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Why Yingge Ceramics Museum is special ?
The Yingge Ceramics Museum is the first professional pottery museum in Taiwan. First planned by Magistrate Yu Ching, the museum was finally completed after 12 years of construction with efforts of 3 magistrates. The museum opened on November 26, 2000. The museum is made up with modern constructing materials and transparent glass, presenting a limitless sense of space and the beauty of simplicity. The special structure also enhances the exhibition. The Yingge Ceramics Museum presents 200 years of ceramic techniques and folk culture in Taiwan. At the same time, the museum also has educational function with its modern technology, making it an ideal place for families to visit at leisure. This museum is not for Yingge citizens alone; it also shows how the Taiwanese have endeavored to achieve what we are today. It is a historic and cultural emblem; moreover, it is also place for the peace of mind.
What to explore at Yingge Ceramics Museum?
Traditional Ceramics Hall presents traditional ceramic techniques and tools. On the 2nd floor, pottery history and features are exhibited and Taiwanese pottery works are introduced. Features and functions of the works are presented, showing how pottery interacts with life. Children Experiencing Room is an experimental pottery area is designed for children aged from 4 to 8. The children can experience and play freely with the clay in this area. In addition, there is a pottery workshop for ceramic artists and experts to exchange experiences and thoughts. Ceramic works are widely used in today’s world, from artificial teeth, computers, telephones, cell phones, to cylinders. Here in the Future World, you can see how pottery develops into elements and materials for modern technology and how it will be utilized in the future.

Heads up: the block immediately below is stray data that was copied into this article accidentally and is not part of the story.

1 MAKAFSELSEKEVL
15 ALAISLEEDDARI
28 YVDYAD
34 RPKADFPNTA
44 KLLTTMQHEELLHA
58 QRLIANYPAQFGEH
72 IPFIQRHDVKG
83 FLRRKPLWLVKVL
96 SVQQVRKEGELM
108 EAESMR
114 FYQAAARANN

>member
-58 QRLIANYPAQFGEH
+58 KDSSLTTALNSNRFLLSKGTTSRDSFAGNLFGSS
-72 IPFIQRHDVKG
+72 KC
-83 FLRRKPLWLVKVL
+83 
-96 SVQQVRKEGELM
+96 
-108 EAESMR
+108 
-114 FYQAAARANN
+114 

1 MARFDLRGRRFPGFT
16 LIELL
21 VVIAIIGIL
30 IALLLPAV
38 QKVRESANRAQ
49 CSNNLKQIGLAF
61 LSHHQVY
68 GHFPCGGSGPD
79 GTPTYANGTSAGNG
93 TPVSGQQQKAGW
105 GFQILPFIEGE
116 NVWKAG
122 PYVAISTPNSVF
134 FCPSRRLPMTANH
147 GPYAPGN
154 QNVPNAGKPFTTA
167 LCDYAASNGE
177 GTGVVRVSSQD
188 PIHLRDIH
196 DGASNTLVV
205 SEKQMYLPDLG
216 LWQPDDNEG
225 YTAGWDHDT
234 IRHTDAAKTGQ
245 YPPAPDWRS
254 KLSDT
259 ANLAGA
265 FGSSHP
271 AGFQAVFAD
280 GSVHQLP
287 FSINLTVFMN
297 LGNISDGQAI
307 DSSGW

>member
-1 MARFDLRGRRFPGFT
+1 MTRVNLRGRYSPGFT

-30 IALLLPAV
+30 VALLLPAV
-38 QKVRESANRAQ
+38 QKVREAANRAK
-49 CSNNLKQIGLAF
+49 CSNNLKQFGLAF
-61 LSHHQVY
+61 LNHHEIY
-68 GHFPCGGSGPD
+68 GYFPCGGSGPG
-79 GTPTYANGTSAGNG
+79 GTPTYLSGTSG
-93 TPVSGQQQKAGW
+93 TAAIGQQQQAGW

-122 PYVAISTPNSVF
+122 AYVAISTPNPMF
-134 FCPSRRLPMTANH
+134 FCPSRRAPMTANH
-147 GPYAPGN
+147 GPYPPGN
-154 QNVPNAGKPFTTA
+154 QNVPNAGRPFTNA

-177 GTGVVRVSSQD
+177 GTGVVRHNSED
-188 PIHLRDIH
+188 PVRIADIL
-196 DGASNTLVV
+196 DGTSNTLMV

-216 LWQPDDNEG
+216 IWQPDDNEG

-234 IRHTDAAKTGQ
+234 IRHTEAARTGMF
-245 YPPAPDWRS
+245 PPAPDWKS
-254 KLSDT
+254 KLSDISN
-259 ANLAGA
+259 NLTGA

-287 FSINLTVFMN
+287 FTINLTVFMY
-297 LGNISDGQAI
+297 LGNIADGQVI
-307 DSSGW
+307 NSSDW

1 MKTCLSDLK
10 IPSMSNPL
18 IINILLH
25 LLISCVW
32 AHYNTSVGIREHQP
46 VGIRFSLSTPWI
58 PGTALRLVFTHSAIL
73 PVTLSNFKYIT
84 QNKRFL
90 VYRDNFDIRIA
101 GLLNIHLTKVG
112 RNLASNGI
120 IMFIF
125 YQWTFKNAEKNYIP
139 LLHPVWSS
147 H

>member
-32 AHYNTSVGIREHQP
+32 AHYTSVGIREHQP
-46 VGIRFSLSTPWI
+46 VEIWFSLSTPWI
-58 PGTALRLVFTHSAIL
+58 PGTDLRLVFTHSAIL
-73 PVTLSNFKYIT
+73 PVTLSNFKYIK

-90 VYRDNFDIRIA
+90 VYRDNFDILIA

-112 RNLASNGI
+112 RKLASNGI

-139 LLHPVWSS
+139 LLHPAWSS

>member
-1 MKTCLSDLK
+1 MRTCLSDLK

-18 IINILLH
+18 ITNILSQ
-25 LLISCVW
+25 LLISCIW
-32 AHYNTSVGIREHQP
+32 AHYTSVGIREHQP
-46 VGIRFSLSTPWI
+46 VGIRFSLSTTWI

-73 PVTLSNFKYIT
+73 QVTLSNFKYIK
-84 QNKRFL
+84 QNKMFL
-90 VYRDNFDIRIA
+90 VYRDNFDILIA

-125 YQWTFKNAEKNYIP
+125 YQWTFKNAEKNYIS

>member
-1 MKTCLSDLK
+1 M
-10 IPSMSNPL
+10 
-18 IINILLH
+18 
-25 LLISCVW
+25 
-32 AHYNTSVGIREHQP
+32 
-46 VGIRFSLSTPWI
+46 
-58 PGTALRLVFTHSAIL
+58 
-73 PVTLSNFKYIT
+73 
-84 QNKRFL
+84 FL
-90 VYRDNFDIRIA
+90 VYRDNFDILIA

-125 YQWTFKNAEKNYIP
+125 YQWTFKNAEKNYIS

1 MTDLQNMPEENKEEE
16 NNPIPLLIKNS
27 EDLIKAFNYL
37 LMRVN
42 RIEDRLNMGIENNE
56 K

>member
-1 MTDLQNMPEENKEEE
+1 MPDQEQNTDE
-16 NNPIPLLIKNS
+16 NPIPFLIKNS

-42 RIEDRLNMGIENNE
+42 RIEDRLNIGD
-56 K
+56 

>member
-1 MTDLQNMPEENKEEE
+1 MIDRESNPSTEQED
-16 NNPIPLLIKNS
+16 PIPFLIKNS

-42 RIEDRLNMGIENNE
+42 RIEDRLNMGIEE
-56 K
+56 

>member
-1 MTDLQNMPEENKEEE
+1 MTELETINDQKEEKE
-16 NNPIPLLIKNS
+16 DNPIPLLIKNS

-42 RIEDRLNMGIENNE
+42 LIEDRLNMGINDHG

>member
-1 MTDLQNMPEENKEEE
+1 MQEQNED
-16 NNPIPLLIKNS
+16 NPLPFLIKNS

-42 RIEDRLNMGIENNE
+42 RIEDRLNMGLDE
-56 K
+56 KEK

To get more out of the experience, audio guides in Chinese, English, and Japanese are available for a small fee, while groups of between twenty and eighty can reserve a guided tour with one of the official docents at the museum. For a deeper understanding of the art of ceramics, the museum has a full educational program, including daily workshops for both adults and children and, for the serious student or researcher, a large library, an auditorium with occasional seminars, and a well-equipped ceramics studio where workshops are offered
How to get to Yingge Ceramics Museum?
Take the electric train and depart at the Yingge Station.
Exit at Wunhua Road and turn rigjt, you will find yourself in the old commercial street. Walk along Wunhua Road for about six minutes and you’ll come across a drainage crossing under the railroad. Turn right under the crossing and in three minutes you will reach the Old Ceramics Street (Jianshanpu Road). Turn left here and walk along Wunhua for three minutes and you will arrive at the Museum.
- Yingge is old town be famous for ceramic
- A top notch museum of Taiwanese pottery..
- Engaging, creative and happening place
- Not to be missed by ceramics lovers
- The Wonder of Ceramics
Yingge Ceramics Museum
Tips for you
Elegant ceramic artworks and well designed museum experience, don't miss the ceramic park at the back of the main building :)